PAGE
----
Moreover, N.J.S.A. 59:4-4 provides as follows:
Subject to section 59:4-2 of this act, a public entity shall be liable for injury proximately caused by its failure to provide emergency signals, signs, markings or other devices if such devices were necessary to warn of a dangerous condition which endangered the safe movement of traffic and which would not be reasonably apparent to, and would not have been anticipated by, a person exercising due care.
The comment after the statute is extremely pertinent.
Comment — 1972
This provision declares that liability may exist for the failure on the part of a public entity to provide an emergency warning signal or device when a condition exists constituting a "trap" to a person using a street or highway with due care. It should be noted, however, that a public entity's liability for failure to provide such signals or devices must be measured against the standard of whether the entity's action or inaction was "palpably unreasonable." Bergen v. Koppenal, 52 N.J. 478 , 480, 246 A.2d 442 (1968).
Whether it was palpably unreasonable for the public entities in this case to fail to take action with regard to this condition after being advised by Officer Herbst was clearly a jury question. The granting of summary judgment was an usurpation of the jury function.
Additionally, the public entities rely on Amelchenko v. Freehold, supra, which involved a fall-down in a municipal parking lot prior to the municipality taking any action to remove the snow. In upholding the municipality's right to set up schedules and priorities with respect to snow removal the court stated:
* * * The duty, especially regarding snow removal following a storm, must be measured by a number of factors. In applying the measure it is necessary to do so with an understanding of the nature of the problem facing municipalities. Instantaneous removal in climates such as ours is neither required nor feasible. Much depends upon the size of the task the particular municipality is called upon to face, the severity of the storm, the miles of streets and number of public places to be cleared, the amount of equipment provided and the personnel made available for the purpose, and the practicability and efficiency of the efforts to meet the problem. Moreover, when a street department is established, obviously the governing body determines the number of employees to be assigned to it and the amount of snow removal equipment to be purchased and made available for ordinary municipal needs. That determination is a matter of judgment committed under our system of government to the local authority and it should not be interfered with by the courts in a tort damage suit.
Moreover, establishment of a general method of handling snow-storms is a matter of planning. The decision adopting a procedure regulating when, where and in what order of priority the equipment and personnel are to be used in dealing with them is legislative or governmental in nature. Such decisions cannot be subject to review in tort suits for damages, for this would take the ultimate decision-making authority away from those who are responsible politically for making the decisions. * * * [ 42 N.J. at 549-550]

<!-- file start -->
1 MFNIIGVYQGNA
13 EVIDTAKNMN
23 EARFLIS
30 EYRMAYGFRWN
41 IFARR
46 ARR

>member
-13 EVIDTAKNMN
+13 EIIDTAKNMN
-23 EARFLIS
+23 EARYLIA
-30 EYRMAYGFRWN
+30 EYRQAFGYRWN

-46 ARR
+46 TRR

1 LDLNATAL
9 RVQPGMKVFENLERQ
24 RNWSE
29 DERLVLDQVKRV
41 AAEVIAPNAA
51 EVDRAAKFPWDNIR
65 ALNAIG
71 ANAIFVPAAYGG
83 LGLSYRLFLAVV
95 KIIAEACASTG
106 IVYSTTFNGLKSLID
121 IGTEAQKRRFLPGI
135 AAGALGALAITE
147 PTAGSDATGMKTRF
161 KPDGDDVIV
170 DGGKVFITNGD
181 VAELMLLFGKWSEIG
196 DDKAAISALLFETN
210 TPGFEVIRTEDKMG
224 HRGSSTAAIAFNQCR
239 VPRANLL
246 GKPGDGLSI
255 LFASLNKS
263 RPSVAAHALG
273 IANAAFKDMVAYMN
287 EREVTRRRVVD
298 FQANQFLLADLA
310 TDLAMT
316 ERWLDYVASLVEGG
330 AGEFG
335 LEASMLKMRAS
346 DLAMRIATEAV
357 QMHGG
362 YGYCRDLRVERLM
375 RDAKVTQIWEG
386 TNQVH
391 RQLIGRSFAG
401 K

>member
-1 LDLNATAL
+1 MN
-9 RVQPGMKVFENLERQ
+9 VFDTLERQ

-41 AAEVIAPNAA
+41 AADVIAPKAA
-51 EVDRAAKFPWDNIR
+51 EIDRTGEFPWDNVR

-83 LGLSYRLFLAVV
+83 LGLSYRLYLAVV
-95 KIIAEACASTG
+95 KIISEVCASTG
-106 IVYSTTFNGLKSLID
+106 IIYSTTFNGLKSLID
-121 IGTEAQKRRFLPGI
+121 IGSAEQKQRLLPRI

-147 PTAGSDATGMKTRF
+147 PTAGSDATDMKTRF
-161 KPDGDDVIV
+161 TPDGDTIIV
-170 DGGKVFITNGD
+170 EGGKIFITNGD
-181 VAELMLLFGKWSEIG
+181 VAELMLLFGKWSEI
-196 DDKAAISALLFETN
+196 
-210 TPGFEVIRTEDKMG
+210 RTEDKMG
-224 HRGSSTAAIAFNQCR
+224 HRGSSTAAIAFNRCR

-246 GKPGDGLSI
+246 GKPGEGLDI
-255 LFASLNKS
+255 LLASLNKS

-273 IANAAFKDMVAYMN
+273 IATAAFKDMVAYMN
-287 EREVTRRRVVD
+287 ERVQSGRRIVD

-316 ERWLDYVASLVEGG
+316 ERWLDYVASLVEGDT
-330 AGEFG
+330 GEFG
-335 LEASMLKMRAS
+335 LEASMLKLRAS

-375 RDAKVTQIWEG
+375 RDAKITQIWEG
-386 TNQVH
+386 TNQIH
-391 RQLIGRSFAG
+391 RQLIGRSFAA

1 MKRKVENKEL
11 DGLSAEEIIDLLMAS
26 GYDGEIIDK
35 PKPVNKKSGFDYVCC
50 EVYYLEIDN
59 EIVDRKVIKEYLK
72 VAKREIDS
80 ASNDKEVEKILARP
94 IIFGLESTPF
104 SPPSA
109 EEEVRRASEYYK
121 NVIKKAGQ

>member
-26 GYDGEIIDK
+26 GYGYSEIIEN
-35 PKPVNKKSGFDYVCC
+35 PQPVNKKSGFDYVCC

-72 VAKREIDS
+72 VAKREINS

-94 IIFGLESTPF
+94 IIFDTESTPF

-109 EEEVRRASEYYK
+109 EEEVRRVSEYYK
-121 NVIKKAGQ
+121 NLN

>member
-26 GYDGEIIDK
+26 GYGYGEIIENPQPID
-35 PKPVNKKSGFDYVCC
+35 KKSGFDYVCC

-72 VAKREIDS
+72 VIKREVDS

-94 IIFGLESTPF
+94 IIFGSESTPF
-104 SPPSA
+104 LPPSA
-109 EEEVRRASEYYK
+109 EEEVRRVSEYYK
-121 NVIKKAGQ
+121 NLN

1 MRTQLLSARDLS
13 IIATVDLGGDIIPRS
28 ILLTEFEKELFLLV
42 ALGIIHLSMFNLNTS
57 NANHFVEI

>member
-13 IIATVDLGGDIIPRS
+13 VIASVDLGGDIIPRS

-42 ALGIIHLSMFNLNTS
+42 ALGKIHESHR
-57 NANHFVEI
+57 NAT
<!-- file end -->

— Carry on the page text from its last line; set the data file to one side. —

This court has neither the authority nor the inclination to disagree with Amelchenko. In this case, however, the facts are different. The accident to plaintiff occurred several hours after Officer Herbst had actual knowledge of the hazardous conditions. Moreover, his superior officer and the county highway department were also notified of these hazardous conditions. We do not construe Amelchenko to permit the public entity to ignore hazardous conditions, when actually notified of same, in order to follow a prearranged plan or schedule of snow removal or like public works. Scheduling priorities cannot be used as an excuse for lack of immediate action when notified of an emergent condition.
Moreover, our courts have recognized the distinction. In Bergen v. Koppenal, 52 N.J. 478 (1968), the court stated:
* * * [W]e think it fair to say that a duty may be found if a police officer learns of an emergent road condition which is likely not to be observed by a motorist and which holds an unusual risk of injury. In such circumstances the municipality must act reasonably to guard the traveler until the appropriate authority, here the State's own agencies, can take over. In such an inquiry, the municipality may prove the police did not act because of competing demands upon the police force. If such proof is in the case, the jury should be instructed that, with respect to the issue of competing demands, the jury may not disagree with the police deployment judgment unless it is palpably unreasonable. In permitting a jury to deal with the issue of competing demands, we should emphasize that we are not modifying the rule of Hoy v. Capelli, supra [ 48 N.J. 81, 85-86 (1966)] and Amelchenko v. Borough of Freehold, 42 N.J. 541 (1964), that high-level policy decisions may not be reviewed at all by a jury. We are here dealing with a situation in which because of the special circumstances stated above the municipality could be found to have a duty to act and as to which the municipality may have omitted to act because of other demands upon its police. [at 480]
In this case the police officer felt the condition constituted "an emergent road condition which [was] likely not to be observed by a motorist and which [held] an unusual risk of injury" and quite properly the municipality and county were notified, not once but several times. We are satisfied that it was the function of the jury to determine whether either or both of the public entities acted reasonably under the circumstances.
Reversed and remanded for trial.